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Report: More Greater Boston homes are going for above the asking price

Buying News
A view of Boston skyline.
In Greater Boston, the most-sought-after homes are in the lower-middle fifth of the market, between $369,887 and $481,647, according to a report released Thursday. David L Ryan/Globe Staff file

SEATTLE  — In more evidence that persistent buyer demand is pushing a strong housing market deeper into the year than usual, a new Zillow analysis finds that the share of homes sold above the list price continues to rise, blowing past the typical midsummer peak. That is great news for prospective sellers who want to maximize their return from a potential home sale.

In September, 22.4 percent of homes purchased in the United States were sold for more than their initial list price, up from 20.2 percent in August and well above the roughly 15 percent of homes that did so during September 2018 and 2019. It is highly unusual for the share of homes sold above the listing price to continue rising this late in the year. In both 2018 and 2019, the share peaked in July during the height of the typical home shopping season before steadily declining as the market cooled in the fall and winter months. This year, the share has increased each month.

In metro Boston, 40.1 percent of the homes sold in September went for above the asking price, typically going for $25,117 more than what they were listed for, according to the report. That’s up from 27.6 percent a year earlier. The most-sought-after homes are in the lower-middle fifth of the market, between $369,887 and $481,647.

Buyer demand across the United States has been intense and persistent since the market picked up speed in April after a dramatic slowdown in the early days of the coronavirus pandemic. Potential buyers may be feeling an urgency to lock in low mortgage rates now, especially if they sense prices will slip further from reach in coming years. Many others may be taking advantage of newfound freedom to telecommute from an area where they can more easily afford a home.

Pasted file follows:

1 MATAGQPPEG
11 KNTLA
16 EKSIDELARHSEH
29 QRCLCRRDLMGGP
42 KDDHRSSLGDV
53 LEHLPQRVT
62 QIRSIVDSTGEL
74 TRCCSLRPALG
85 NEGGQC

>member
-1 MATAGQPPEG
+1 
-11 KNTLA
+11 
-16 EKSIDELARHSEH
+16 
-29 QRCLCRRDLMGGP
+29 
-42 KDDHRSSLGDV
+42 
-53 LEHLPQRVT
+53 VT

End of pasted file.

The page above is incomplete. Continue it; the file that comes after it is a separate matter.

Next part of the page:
Whatever the reason, strong demand is helping to keep a lid on inventory as homes are being snatched up faster than sellers are listing them. Inventory has continued to fall compared with last year — down 37.4 percent year over year at the end of October — even as new listings have returned to near last year’s level, an indication of heavy sales volume. Homes were typically selling after only 12 days, a full 17 days faster than the same time last year. Those market dynamics are likely pushing buyers to make offers above list price, as they expect quick sales and competition from other buyers while choices are limited.

‘‘The housing market is taking us all back to Economics 101 and teaching lessons about supply and demand,’’ said Chris Glynn, Zillow senior economist. ‘‘A persistent interest in buying and moving is creating an imbalance that is driving prices higher than we typically see at this time of year. In many cases, buyers in this market should be realistic about the chance of bidding wars and leave themselves financial flexibility by looking at homes listed for less than their maximum price point. With tight inventory, low interest rates, and robust demand from households re-evaluating their housing needs, a strong, competitive market with many transactions is likely here to stay into 2021.’’

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